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The Danger of Political Correctness for Diverse Books

Magnetic desk toy with various colors of human figures with text: We Need Diverse Ideas

Diverse books are important—not simply for the sake of diversity—but so that by sheer number of representations, any one type of character isn’t limited to a stereotype. The truth is that we are all diverse. No one stereotypical character will ever represent us, no matter our color, nationality, or background.

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June 3, 2014

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How Can We Show a Character’s Internal Journey?

Trees growing over road with text: Our Character's Internal Journey

I’m a big fan of Michael Hauge’s approach to characters. His insights helped me figure out how to match a character’s internal journey to the external plot. This is often tricky, though, so let’s go deeper into how characters change.

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May 15, 2014

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What’s the Perfect Job for Our Characters?

Employee Only sign with text: Finding the Perfect Job (for Our Characters)

If we write our story well, every aspect of the story will contribute to the overall picture and create an impression for the reader. There aren’t any unimportant details in a well-written story. And that means the careers for our characters shouldn’t be an afterthought either.

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April 29, 2014

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Can Genre Fiction Be “Art”?

Piet Mondrian's "Composition with Red Blue Yellow" with text: Can Genre Fiction Be "Art"?

We have a hard time defining literary fiction. Society gives us assumptions on the relative value of genre vs. literary fiction, but those assumptions miss the point. Assigning value judgments to the labels “literary” and “genre” doesn’t make sense because preferences are subjective opinions and there’s no “better” or “worse.”

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April 17, 2014

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Using Conflict to Understand Our Characters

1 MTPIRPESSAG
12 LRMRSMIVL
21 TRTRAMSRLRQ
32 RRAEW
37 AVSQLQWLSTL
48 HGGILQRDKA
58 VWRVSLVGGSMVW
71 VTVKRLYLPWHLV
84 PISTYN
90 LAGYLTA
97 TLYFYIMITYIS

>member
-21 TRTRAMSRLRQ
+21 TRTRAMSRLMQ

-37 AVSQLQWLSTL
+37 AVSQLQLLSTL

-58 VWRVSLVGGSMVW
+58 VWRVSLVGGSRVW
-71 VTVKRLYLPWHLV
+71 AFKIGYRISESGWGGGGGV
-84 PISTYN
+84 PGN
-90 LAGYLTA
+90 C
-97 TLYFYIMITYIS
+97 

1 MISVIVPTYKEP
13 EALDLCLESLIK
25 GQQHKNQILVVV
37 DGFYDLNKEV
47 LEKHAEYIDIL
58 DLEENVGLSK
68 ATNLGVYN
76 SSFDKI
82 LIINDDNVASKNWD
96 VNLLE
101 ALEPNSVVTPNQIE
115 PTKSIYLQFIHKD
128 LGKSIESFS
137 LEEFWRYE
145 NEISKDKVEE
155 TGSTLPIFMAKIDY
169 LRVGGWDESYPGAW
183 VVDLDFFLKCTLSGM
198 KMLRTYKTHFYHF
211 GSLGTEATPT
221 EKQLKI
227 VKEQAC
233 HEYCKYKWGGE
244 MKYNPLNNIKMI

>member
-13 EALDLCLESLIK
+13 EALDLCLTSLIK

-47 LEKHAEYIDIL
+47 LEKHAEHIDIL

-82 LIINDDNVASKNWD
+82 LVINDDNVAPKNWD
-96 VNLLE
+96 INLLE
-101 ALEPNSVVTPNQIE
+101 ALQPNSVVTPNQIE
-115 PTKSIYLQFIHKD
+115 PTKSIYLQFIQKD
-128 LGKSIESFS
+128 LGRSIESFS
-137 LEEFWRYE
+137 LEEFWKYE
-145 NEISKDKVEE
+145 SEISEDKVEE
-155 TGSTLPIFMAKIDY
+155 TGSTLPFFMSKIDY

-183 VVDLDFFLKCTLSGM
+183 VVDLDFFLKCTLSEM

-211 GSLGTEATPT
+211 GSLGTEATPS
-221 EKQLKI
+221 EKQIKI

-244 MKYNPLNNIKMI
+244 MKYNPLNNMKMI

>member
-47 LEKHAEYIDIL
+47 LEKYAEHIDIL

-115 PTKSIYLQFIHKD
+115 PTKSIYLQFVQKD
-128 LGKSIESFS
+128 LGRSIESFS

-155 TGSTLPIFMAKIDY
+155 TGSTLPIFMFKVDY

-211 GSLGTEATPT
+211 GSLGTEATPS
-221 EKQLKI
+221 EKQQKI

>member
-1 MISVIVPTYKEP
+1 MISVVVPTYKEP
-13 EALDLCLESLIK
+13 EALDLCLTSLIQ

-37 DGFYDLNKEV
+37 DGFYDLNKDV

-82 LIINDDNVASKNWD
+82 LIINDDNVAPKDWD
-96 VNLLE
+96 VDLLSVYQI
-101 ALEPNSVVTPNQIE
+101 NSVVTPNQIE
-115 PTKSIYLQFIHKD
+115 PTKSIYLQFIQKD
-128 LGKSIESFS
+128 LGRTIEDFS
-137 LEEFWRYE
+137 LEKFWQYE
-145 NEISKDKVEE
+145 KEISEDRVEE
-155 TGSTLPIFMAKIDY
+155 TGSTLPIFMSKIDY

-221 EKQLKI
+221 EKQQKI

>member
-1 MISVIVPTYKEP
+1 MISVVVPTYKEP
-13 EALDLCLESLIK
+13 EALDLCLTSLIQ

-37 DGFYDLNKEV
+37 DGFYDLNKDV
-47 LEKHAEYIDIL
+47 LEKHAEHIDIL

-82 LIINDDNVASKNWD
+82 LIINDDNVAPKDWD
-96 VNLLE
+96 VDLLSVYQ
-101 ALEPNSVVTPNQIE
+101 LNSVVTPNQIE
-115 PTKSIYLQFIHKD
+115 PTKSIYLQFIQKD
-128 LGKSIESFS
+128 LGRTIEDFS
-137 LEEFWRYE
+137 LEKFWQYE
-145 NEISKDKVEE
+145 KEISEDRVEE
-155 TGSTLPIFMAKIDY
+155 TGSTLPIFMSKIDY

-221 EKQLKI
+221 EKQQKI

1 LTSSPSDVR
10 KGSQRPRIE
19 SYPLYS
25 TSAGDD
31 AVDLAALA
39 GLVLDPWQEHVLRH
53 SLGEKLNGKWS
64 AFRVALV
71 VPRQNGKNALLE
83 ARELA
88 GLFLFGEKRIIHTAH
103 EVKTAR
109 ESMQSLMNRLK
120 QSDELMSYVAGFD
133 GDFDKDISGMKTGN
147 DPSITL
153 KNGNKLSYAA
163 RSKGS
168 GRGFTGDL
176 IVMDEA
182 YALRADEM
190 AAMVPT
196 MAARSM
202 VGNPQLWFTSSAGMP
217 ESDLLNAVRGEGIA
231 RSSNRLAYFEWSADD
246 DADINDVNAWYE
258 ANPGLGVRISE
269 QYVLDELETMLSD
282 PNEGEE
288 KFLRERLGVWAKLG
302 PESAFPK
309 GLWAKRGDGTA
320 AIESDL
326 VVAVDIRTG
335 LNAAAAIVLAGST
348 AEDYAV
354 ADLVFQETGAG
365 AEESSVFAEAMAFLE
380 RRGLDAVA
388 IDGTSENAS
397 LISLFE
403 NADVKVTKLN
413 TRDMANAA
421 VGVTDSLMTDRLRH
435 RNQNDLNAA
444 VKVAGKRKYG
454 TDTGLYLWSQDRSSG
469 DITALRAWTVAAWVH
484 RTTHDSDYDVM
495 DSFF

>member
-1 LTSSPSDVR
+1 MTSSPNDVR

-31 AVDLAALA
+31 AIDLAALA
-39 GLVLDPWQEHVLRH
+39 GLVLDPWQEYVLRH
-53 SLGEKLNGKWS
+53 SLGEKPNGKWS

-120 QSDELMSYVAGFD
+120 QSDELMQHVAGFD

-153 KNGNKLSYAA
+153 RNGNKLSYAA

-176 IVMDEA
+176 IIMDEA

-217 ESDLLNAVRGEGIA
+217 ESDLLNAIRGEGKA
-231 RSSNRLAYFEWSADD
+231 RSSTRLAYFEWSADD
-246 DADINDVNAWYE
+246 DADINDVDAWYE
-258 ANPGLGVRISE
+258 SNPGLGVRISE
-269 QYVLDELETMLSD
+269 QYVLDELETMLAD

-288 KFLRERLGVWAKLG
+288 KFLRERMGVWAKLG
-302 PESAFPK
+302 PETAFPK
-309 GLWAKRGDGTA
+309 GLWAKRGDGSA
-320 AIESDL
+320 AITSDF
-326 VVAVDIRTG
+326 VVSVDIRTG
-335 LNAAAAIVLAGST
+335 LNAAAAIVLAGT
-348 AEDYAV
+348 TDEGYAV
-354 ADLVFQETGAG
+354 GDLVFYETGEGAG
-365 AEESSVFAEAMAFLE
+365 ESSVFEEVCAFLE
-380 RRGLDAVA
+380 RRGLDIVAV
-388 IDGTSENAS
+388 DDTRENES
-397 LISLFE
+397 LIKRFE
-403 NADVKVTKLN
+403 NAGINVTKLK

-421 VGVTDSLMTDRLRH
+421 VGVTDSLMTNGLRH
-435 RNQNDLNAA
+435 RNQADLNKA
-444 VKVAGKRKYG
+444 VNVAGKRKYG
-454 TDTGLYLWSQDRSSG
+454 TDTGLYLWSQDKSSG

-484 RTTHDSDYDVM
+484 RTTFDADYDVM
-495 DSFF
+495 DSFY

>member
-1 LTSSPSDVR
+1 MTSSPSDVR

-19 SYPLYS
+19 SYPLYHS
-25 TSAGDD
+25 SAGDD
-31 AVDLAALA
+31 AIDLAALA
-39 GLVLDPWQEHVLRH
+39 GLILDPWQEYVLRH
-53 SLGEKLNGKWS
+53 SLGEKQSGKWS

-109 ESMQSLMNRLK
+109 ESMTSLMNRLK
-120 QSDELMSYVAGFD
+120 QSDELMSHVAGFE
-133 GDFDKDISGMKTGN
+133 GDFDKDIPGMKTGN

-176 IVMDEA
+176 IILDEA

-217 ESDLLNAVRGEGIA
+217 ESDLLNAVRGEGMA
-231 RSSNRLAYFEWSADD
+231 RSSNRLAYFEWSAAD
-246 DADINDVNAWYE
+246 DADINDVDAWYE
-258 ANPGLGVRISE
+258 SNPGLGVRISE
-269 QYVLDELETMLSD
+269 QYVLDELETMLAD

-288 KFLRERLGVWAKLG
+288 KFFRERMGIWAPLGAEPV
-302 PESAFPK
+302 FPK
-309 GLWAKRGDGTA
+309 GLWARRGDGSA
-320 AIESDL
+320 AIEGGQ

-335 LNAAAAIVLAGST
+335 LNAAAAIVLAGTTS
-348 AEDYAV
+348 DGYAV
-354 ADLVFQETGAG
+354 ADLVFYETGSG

Man screaming with text: Characters & Conflict

All stories need conflict. As agent Donald Maass says, we need tension on every page. But that doesn’t mean our characters should come to fisticuffs on a regular basis. Instead, conflict refers to whatever stands between our characters and what they want. Why does it take them 300 or so […]

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November 19, 2013

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How to Make Characters Vulnerable to Readers

A turtle in the middle of a road with text: Are Your Characters Vulnerable?

Most tips for creating sympathetic characters point out that our characters need flaws. And that’s very true. But it can be a real trick to show flaws for characters who bottle up their emotions in an attempt to hide their weaknesses. While very common, that defense mechanism can leave very […]

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November 7, 2013

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The Thin Line between Character Strengths and Flaws

A yin-yang style wave with text: When Is a Character Strength a Flaw?

Last time I asked you to share your superpower, that trait—useful or not—that makes you unique. Everyone shared some great stories, although none of us had skills that would land us on Cracked.com’s “Real People with Mind-Blowing Mutant Superpowers” list. *eyes the superpowers that made the list* Maybe that’s a […]

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April 11, 2013

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Michael Hauge’s Workshop: An Antidote to “Love at First Sight”

Close up of eye and text "Love at First Sight? Or Lazy Writing?"

By far, the best workshop I attended at the Romance Writers of America (RWA) Annual Conference was Michael Hauge‘s presentation, “Using Inner Conflict to Create Powerful Love Stories.” Unlike every other workshop, Michael gave his presentation twice. I attended on the second day and the room was standing-room-only packed. The first day was likely […]

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August 9, 2012

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What Stories *Won’t* You Write?

Square piece of road pavement painted with "STOP" in the middle of the woods

In my last post, we talked about voice and how we tend to write the same types of characters, premises, and themes over and over.  That’s not a bad thing.  Those stories resonate with us as writers. Similarly, there are stories we would never write.  Stories might be so against our internal grain […]

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April 17, 2012

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